Peter Baklinski


Assisted suicide case to receive arguments tomorrow from Euthanasia Prevention Coalition

Peter Baklinski

VANCOUVER, British Columbia, December 13, 2011 ( – A case challenging Canada’s constitutional prohibition on physician-assisted suicide and euthanasia will receive oral arguments tomorrow from the Euthanasia Prevention Coalition (EPC), a group that fights to secure respect for the “dignity of human life” for the elderly and the vulnerable.

Carter vs. Attorney General of Canada was filed April of this year. If successful, the case would legalize assisted suicide and euthanasia as a “medical treatment” in Canada.

Critics of the case have argued that legalizing assisted suicide and euthanasia would not only create a recipe for elder abuse, but it would empower the Canadian health care system at the expense of the rights of the individual patient.

“Concerns about safety, security and equality of people with disabilities and seniors will be central to the arguments advanced by EPC before the court, as will concerns about a harmful shift in our cultural ethic that will occur if assisted suicide is legalized,” said Hugh Sche, EPC’s legal counsel who will present the arguments tomorrow.

Dr. Will Johnston, EPC’s B.C. chair, pointed out that abuses already exist under the current law, with abusers taking their elderly victims to the bank for money or to the lawyer for a new will. “With legal assisted suicide, the next stop would be the doctor’s office for a lethal prescription,” he said.

“I see elder abuse in my practice, often perpetrated by family members and caregivers. A desire for money or an inheritance is typical. To make it worse, the victims protect the abusers.”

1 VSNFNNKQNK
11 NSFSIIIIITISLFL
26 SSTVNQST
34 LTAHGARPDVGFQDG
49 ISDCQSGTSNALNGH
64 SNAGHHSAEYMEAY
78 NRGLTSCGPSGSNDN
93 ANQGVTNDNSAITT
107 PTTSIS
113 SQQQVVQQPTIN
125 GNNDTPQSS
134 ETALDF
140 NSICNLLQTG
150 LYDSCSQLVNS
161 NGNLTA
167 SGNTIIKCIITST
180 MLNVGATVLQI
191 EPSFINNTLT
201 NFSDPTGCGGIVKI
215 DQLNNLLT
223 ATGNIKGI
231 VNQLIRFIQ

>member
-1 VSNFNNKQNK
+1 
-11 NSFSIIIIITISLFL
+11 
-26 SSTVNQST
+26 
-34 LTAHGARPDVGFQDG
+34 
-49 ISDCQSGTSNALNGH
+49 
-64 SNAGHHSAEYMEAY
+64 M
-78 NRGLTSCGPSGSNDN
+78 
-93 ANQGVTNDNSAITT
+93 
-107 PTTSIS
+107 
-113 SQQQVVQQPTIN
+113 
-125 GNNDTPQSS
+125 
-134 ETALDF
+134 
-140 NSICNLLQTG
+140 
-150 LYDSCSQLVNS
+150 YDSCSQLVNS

“How are we going to detect victimization when we can’t do it now?” he said.

Alex Schadenberg, EPC’s executive director says he believes that Canadian’s have already rejected assisted suicide and euthanasia.

“The issue was debated last year in parliament and consistent with earlier Senate Committee reports, parliament overwhelmingly defeated Bill C-384, a bill that would have legalized euthanasia and assisted suicide in Canada, by a vote of 228 to 59.”

The Euthanasia Prevention Coalition is asking those who value human life, especially the lives of the elderly and the vulnerable, to write letters to their local and national newspapers expressing their concerns regarding the Carter case. The EPC suggests that letter writers make use of its Talking Points and Commentary on the case to pen effective messages.

Schadenberg told supporters today that the Petition campaign to the Attorney General of Canada opposing euthanasia and assisted suicide has so far proved “very successful.”

The petition can be signed online or downloaded in english or french. EPC is asking its supporters to return petitions before December 31st.

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